I believe my survey experiment Survey Time illustrated later in this post and in Google’s Visualization of Survey Responses mainly pointed out how ignorant I am about the very complicated science of surveying from building the survey to the visualization of the results. Thanks very much though to all the fine folks who responded, and I’m always open to suggestions through this survey or the traditional methods of commenting, Twittering, or emailing. I also really appreciate Markus Gesmann’s post Feedback from vignette survey for giving me the idea and Michael Friendly’s http://datavis.ca/papers/casm/casm.pdf for helping me think through the visualization. I have not had a chance to read, but
this appears to be the Bible of survey and non-quantitative visualization. Also, I got a big kick out of this Advanced logo: a language for learning since at 7 seven years old the Logo turtle introduced me to programming and assured my destiny of a lifetime of geekdom.
Unfortunately, this visualization is not my most stunning or best work, but I wanted to make sure that I shared for anyone that might find it helpful or inspirational. There are lots of ways to get Google Docs into R, but I choose the easiest and least elegant. Google allows publishing to the web as csv.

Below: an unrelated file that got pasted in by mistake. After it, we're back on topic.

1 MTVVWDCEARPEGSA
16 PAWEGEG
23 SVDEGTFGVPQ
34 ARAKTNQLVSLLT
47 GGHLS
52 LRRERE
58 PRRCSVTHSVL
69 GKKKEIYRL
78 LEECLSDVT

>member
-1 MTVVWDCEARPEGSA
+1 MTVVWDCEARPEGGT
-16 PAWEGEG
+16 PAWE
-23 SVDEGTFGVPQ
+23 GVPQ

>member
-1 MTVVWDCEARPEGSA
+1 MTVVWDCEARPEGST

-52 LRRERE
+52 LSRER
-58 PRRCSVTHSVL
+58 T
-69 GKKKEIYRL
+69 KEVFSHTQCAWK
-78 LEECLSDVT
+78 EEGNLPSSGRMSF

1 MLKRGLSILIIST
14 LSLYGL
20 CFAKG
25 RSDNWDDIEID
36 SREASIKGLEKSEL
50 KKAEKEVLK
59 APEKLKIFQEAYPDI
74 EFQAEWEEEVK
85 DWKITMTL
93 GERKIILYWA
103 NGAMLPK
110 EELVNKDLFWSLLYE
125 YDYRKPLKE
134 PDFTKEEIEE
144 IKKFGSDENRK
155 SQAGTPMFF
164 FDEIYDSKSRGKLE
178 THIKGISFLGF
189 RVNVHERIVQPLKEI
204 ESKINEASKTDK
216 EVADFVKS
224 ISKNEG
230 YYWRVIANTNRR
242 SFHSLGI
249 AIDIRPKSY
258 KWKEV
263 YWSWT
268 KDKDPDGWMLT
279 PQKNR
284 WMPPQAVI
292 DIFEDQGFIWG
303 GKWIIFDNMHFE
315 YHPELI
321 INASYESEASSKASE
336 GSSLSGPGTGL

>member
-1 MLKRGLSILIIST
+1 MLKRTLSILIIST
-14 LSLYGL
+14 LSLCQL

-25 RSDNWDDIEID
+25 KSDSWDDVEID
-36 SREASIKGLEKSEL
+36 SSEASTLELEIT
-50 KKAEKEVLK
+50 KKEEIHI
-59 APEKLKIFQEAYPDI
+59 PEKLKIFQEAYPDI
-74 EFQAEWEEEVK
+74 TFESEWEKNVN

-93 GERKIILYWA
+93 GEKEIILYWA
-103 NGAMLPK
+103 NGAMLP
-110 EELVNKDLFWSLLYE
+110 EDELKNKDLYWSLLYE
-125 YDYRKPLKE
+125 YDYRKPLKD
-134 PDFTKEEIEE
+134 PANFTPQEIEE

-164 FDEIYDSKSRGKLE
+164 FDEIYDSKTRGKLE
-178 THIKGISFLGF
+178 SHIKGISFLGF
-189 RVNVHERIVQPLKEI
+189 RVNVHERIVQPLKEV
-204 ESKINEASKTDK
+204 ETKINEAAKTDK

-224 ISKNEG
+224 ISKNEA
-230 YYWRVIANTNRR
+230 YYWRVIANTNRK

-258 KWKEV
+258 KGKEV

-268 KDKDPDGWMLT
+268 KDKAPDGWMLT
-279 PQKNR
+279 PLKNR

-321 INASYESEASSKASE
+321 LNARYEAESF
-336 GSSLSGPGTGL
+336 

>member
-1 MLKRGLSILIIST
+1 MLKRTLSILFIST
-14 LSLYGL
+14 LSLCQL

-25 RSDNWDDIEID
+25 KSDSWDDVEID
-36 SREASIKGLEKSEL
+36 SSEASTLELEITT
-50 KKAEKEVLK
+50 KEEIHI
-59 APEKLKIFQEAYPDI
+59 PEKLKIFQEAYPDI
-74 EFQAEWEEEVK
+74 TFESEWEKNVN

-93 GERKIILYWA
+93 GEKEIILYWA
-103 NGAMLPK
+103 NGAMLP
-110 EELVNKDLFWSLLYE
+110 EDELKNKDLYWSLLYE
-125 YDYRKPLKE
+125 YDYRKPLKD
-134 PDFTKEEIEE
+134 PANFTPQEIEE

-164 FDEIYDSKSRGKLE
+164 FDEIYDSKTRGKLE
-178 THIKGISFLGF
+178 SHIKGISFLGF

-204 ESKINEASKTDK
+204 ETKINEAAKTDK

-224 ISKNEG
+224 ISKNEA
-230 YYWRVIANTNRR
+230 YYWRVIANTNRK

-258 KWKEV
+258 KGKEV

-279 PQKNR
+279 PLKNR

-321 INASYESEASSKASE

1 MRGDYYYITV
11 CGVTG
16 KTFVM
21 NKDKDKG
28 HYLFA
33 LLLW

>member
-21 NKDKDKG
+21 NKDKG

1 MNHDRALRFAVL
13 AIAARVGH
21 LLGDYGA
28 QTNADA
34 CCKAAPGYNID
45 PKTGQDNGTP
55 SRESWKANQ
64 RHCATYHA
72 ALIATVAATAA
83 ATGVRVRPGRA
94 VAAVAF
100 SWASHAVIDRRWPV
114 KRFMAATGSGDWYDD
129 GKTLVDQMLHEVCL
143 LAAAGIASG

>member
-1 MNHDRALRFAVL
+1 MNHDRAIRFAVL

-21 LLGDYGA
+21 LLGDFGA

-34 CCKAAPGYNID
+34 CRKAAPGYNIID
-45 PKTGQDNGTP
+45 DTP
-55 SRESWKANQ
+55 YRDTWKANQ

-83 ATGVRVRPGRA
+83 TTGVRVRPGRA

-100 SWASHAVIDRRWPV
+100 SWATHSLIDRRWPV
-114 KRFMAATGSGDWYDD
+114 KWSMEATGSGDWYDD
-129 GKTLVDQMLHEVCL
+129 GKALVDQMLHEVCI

Then we can simply use the base read.csv file to access the results to get the following visualization of the survey. If you want to see the full set of results, go to https://docs.google.com/spreadsheet/ccc?key=0AieeEIaS0AOsdGpvbTltd0pLZGh1cjRjZnlaV3pVY1E.
R code in Gist (click to download) One comment recommended that I do not show the code in the post. Please let me know if you agree or disagree.
Thanks again to everyone who responded and all my loyal readers.